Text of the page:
Sean Stipp – Staff / Tribune – Review
Barry Reeger – Chief Photographer Tribune – Review
Stephanie Chambers – Staff / Tribune – Review

FIRST: Kristen Zeis, The Virginian-Pilot
SECOND: Kevin Morely, Richmond Times-Dispatch
THIRD: Jonathan Gruenke, The Daily Press
1st place is an outstanding composition, all the elements came together very well. 2nd place is a great moment that made us all laugh and 3rd place is a beautiful image with great composition and color.

FIRST: Jay Westcott, The News & Advance
SECOND: Rob Ostermaier, The Daily Press
THIRD: Peter Casey, USA Today
HM: Daniel Lin, Daily News-Record
Easily the most competitive category with many great entires. 1st place is a quiet post-game moment with great body language. Second is awesome peak action but we felt like this frame could benefit from a tighter crop.

FIRST: Aileen Devlin, The Daily Press
SECOND: Jonathan Gruenke, The Daily Press
THIRD: Kevin Morley, Richmond Times-Dispatch
1st place is very dynamic with great composition and light with and active subject. 2nd place utilizes the harsh light in a creative manner.

FIRST: Jonathan Gruenke, The Daily Press
SECOND: Jill Nance, The News & Advance
THIRD: Aileen Devlin, The Daily Press
1st place is rock solid spot news coverage while 2nd place does a great job using great light and composition from a big news event. We struggled to pick a third place but choose it based on the the competent photography and news value.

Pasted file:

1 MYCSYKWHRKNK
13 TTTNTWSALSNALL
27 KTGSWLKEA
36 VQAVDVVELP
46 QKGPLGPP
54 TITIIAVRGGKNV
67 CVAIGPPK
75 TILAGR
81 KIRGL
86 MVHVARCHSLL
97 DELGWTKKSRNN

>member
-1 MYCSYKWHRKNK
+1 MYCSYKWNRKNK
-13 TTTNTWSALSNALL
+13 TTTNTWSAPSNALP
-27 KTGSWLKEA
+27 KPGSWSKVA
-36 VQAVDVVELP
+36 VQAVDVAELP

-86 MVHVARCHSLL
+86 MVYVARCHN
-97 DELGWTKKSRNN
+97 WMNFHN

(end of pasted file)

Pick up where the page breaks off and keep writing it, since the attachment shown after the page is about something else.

FIRST: Erica Yoon, The Roanoke Times
SECOND: James Diem, Eastern Shore News
THIRD: Nikki Fox, Daily News-Record
1st place was the clear choice and is very well done. “Tonya Davison, low vision” develops a great narrative with each successive image and is tightly edited. We love the frame of Ms. Davison reading Stephen King. 2nd place “Alpacas” has meny quirky moments that convey the subject vey well. 3rd place is a nice package from a common community event.

2015 VNPA Contest: News Picture Story


HM NEWS PICTURE STORY: Jahi Chikwendiu, Washington Post—In 1965, nonviolent demonstrators endured billy clubs, cattle prods and clouds of tear gas as they protested for their right to vote. SelmaÕs ÒBloody Sunday,Ó a day of shocking violence and stirring courage, spurred passage of the Voting Rights Act, one of the most important achievements of the civil rights era. Fifty years after Bloody Sunday, the brutal, institutionalized racism that outraged much of the country is gone from Selma, but a canyon still exists between races. The city has been divided recently over whether to repair a monument honoring Nathan Bedford Forrest, the Confederate general who later became the first grand wizard of the Ku Klux Klan. It’s schools have been effectively segregated since the early 1990s. Much of the outright, institutionalized racism has been replaced with murkier problems that cannot be repaired by a brave stand on a bridge or a single sweeping piece of legislation. Just 60 miles to the south, African-American officials in Shelby County, Alabama, are still fighting for voter rights.

2015 VNPA Contest: Feature Picture Story

VNPA 2015 Contest: Sports Picture Story


Best in Show 2015 P. Kevin Morley Richmond Times-Dispatch


2015 BEST IN SHOW: P. Kevin Morley, Times-Dispatch—A month after having a 2.5-lb. tumor removed, 6-year-old Jack Morley goes through chemotherapy at the Massey Cancer Center at VCU. His mid-December operation happened five days after the diagnosis of a Wilms tumor. The tumor is a kidney cancer that occurs more frequently in children. Jack lost one of his kidneys. Jack said that the chemotherapy is the worst part about cancer treatment. “I don’t like chemo. It’s just pretty much every time I go get this medicine that makes me feel nauseated and constipated,” Jack said.